In 2022, Google blocked 100 million phishing emails daily. 48% of all emails sent last year were spam and phishing attempts. Social engineering is one of the most important tools in an average hacker’s arsenal.
It has been consistently effective and very hard to eliminate. That is why social engineering attacks are so popular and used so widely. Nevertheless, organizations can strengthen their defence against social engineering attacks by training employees to detect social engineering tactics.
This post will discuss steps an organization can take to spread awareness about social engineering among its employees and build a strong security culture. Before delving into the training methods and best practices, it is important to be familiar with common social engineering tactics.
The importance of security awareness training
A computer would take 34,000 years to crack a 12-character password with at least one upper-case letter, one lower-case letter, one symbol, and one number. With the world’s current computational prowess, breaking 256-bit encryption could take millions of years.
Even getting a malware payload past firewalls and attack surface monitoring systems is quite hard. It takes a lot of preparation and technical prowess. Tricking people into sharing credentials and access to sensitive files is much easier than most cyberattack methods.
Security awareness training helps an organization remediate its most easily exploitable vulnerability to its people. Here is what a security awareness training program can do for a team.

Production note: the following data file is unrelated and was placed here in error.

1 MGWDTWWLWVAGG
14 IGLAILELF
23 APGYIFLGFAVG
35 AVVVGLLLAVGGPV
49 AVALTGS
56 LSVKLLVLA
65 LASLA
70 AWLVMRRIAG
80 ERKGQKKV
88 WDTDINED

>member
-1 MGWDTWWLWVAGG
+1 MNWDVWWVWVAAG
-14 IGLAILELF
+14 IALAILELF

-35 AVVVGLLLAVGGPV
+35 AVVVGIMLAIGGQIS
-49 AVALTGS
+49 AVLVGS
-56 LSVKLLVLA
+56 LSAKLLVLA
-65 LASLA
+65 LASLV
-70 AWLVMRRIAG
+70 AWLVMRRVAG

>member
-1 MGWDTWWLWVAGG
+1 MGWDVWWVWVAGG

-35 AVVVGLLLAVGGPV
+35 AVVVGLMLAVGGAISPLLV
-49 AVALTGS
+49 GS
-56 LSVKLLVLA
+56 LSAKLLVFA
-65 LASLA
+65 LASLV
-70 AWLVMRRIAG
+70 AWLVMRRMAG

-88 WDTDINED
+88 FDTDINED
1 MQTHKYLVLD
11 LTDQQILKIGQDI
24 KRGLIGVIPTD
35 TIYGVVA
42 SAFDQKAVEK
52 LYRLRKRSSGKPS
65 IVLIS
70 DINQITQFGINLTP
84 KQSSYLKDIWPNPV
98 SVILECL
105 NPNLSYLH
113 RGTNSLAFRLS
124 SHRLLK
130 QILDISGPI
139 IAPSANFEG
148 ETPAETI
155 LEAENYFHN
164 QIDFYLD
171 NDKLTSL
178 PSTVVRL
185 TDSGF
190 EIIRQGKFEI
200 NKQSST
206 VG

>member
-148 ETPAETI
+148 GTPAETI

- Enable them to discern between legitimate and illegitimate communication
- Make them comfortable with the security policies and codes of conduct
- Provide simple and clear guidelines to follow in the event of spotting a social engineering attempt
- Imbibe secure habits and practices in regular operations
Implementing social engineering awareness training
Two notions need to be dispelled straight away:
One, social engineering and cyber security are IT issues. They are not. They are business issues. If a social engineer steals a salesperson’s credentials to log into a company’s ERP software, sensitive data will still be exposed.
Two, a crash course on recognizing social engineering when onboarding an employee prepares them to detect and prevent social engineering in real life. It does not. The goal should be to build a culture of security not to overwhelm a newcomer with information they will not retain for more than a month.
Training employees to recognize social engineering attacks
- Show, not tell employees what social engineering is.
- Discuss different types of social engineering with practical examples
- Lay down the do’s and don’ts in terms of preventing social engineering
For instance, employers can hire an information security expert to talk about phishing for an hour. The lecture goes deep into the psychology of phishing and also highlights various physical markers that may help an individual distinguish between legitimate and malicious emails.
- Build a team of social engineers who would apply common tactics to trick other employees randomly.
- Run a phishing simulation.
- Make it a fun activity to detect phishing emails and prevent social engineering attacks.